“According to State Law, drivers must yield to pedestrians within a crosswalk when the pedestrian is in or near the same half of the street as the driver. Drivers can choose to stop at a crosswalk to allow a pedestrian waiting to cross the street to cross, but it is not required regardless of the presence of the beacon. “If you are a pedestrian, please check for traffic before using any crosswalk. Walk defensively and make eye contact with drivers to ensure that they see you. Never assume that you are seen or that a motorist will yield. Don’t leave the curb or go into the path of a vehicle which is so close that the driver can’t yield.”

Dexter Community Schools have offered to pay for the RRFB signals which cost around $25,000 each. The schools are also paying for an evaluation conducted by the City’s engineers to see if the criteria have changed at these crossings hoping to persuade the City to move ahead with installation.

RRFB Signals Dramatically Improve Pedestrian Safety

No students crossed near the roundabouts the morning I was out there. The Schools would also like an RRFB installed on Baker Rd. between Bates and Creekside for students going to and from school during heavier trafficked communte times.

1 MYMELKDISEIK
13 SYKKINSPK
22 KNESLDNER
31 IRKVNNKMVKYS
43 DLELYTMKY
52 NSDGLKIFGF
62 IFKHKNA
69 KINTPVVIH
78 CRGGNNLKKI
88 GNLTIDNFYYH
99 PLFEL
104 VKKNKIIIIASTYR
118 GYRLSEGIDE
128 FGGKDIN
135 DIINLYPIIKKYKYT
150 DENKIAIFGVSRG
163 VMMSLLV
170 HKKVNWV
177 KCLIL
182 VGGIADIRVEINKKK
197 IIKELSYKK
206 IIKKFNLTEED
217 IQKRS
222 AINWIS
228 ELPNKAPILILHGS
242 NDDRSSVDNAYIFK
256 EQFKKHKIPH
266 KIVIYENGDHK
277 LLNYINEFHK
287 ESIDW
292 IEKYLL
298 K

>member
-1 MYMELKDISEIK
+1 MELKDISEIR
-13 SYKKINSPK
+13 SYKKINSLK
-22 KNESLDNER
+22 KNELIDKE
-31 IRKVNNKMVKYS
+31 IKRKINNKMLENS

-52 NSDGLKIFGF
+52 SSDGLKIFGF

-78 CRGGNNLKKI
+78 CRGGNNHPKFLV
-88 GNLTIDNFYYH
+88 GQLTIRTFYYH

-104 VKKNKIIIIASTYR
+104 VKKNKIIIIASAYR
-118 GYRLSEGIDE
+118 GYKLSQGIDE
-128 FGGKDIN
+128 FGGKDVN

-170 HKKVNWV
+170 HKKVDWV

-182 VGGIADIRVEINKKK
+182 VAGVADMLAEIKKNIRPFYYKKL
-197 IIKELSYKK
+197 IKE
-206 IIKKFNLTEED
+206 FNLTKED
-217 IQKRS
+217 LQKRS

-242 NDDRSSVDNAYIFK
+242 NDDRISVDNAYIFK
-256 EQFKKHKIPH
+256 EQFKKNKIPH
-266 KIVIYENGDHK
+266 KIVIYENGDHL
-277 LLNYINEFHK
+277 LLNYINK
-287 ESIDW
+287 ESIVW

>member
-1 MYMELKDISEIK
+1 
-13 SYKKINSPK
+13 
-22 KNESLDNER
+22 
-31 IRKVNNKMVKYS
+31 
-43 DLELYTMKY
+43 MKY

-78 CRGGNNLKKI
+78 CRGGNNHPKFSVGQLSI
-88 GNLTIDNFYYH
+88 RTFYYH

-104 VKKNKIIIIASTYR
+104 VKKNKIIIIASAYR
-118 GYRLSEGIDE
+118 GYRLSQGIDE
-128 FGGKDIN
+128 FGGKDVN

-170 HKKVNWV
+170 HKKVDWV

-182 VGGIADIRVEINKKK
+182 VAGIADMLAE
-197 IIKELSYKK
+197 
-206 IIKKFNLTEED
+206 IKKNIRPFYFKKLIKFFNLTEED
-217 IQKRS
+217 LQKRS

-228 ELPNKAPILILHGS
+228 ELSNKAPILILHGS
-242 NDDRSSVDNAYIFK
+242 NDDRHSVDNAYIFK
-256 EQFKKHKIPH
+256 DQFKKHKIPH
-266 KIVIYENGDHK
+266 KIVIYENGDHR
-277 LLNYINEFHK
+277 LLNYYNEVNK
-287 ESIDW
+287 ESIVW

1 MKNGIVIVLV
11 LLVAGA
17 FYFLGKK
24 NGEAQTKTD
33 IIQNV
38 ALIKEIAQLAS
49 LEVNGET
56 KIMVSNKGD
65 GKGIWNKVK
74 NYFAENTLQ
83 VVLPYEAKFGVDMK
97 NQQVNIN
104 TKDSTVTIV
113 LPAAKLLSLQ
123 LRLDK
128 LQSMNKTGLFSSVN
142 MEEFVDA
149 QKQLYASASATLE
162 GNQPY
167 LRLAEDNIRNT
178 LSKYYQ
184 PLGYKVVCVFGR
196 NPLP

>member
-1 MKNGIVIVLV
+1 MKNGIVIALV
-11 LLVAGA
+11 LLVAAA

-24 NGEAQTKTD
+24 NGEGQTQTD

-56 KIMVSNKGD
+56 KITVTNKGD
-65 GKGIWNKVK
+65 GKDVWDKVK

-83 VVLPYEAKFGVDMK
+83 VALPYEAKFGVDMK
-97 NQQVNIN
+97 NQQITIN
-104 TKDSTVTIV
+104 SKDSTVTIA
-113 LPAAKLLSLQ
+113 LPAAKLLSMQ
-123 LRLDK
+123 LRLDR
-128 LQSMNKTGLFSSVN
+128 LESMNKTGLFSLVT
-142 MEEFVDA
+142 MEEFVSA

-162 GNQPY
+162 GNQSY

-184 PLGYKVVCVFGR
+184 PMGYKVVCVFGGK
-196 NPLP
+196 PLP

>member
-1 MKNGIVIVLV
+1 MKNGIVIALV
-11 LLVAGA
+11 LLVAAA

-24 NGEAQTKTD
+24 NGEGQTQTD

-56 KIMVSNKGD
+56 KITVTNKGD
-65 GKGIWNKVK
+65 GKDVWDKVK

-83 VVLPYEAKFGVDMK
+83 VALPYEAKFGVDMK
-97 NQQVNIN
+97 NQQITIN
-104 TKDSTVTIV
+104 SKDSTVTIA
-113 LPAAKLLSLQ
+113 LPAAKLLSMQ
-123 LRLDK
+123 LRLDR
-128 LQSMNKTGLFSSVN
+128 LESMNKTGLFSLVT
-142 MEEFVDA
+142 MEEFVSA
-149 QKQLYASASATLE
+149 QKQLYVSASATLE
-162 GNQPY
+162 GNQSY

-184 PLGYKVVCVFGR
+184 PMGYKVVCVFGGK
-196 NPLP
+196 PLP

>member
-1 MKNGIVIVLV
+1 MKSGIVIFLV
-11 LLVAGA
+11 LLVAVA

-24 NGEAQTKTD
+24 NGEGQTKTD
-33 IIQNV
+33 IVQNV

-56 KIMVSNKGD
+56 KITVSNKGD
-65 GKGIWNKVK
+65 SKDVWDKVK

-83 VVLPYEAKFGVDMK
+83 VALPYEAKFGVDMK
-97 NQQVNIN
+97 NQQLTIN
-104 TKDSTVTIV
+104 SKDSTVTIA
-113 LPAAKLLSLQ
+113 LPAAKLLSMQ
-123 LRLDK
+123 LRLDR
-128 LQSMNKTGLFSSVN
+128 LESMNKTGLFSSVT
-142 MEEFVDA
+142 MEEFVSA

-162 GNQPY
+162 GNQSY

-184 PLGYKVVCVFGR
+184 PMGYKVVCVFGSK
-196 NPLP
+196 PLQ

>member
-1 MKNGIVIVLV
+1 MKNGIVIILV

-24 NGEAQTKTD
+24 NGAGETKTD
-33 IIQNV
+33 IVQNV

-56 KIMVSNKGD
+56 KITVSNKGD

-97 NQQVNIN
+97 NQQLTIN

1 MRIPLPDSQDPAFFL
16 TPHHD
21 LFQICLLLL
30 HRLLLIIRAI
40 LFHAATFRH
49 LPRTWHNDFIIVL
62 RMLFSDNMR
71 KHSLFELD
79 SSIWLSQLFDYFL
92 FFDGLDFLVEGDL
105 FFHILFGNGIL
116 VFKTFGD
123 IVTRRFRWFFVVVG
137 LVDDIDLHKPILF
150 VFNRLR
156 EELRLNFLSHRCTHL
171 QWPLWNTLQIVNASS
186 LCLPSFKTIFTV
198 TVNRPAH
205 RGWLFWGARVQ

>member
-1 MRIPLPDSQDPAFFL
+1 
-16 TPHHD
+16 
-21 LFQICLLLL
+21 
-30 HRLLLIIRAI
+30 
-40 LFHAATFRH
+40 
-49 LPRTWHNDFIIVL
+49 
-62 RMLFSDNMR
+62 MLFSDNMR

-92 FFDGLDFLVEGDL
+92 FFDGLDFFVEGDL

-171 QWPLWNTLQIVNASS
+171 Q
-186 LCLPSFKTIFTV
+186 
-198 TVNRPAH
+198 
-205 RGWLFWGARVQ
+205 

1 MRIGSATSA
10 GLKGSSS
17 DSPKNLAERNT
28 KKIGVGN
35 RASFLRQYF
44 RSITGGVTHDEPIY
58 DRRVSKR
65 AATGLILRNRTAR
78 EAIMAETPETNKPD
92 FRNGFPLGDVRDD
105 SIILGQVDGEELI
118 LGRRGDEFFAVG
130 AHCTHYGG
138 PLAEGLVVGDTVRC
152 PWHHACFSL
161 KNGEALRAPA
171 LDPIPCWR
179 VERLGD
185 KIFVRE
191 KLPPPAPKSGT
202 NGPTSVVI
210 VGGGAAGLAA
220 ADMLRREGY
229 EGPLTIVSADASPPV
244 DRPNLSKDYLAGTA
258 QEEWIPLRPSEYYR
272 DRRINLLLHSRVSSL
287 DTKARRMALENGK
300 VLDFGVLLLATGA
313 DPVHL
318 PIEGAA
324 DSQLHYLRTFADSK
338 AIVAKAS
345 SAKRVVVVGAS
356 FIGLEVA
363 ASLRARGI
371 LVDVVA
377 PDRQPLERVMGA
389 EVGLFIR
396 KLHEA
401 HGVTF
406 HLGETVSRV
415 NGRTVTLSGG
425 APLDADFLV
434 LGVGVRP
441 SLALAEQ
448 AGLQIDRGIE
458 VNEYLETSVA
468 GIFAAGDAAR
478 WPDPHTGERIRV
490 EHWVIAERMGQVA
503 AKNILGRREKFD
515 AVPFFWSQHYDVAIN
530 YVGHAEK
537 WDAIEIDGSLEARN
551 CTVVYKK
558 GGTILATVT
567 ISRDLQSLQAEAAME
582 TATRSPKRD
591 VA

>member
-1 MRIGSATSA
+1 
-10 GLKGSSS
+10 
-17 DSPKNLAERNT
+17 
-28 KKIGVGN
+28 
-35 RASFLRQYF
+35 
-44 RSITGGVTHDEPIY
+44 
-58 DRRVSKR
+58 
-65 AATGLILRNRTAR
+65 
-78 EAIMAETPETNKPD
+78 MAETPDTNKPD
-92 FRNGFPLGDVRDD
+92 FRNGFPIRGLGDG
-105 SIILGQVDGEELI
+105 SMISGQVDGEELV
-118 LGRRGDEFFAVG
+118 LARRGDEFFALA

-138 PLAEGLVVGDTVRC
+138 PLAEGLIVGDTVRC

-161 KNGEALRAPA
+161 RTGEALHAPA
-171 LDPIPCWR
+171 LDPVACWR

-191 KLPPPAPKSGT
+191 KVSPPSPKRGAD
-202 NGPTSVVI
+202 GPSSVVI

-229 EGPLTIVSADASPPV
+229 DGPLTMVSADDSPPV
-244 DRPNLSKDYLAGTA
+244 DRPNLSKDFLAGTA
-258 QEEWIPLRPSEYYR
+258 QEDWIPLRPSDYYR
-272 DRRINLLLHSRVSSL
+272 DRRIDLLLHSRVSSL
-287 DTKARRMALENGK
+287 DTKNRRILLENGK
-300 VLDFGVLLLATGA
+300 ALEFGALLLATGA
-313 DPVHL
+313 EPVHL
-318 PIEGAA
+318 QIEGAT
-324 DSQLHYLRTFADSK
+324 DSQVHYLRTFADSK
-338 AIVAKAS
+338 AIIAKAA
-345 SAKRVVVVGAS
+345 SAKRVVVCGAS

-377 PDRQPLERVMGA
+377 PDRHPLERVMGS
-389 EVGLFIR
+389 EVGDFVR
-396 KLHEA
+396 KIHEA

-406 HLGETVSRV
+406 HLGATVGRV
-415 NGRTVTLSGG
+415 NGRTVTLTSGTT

Knowing the law increases awareness and education, which is good, but it doesn’t stop cars. The data shows that RRFB signals stop cars.

In a May 2009 report, The U.S. Department of Transportation stated,

“… going from a no-beacon arrangement to a two-beacon system, mounted on the supplementary warning sign on the right side of the crossing, increased yielding from 18 percent to 81 percent. There was a further increase in yielding behavior, with a four-beacon system (with two beacons on both the right and left side of the crossing) to 88 percent. “An Analysis of the Effects of Stutter Flash LED Beacons to Increase Yielding to Pedestrians Using Multilane Crosswalks” also evaluated the sites over a 1-year period, and found that there was little to no decrease in yielding behavior over time.”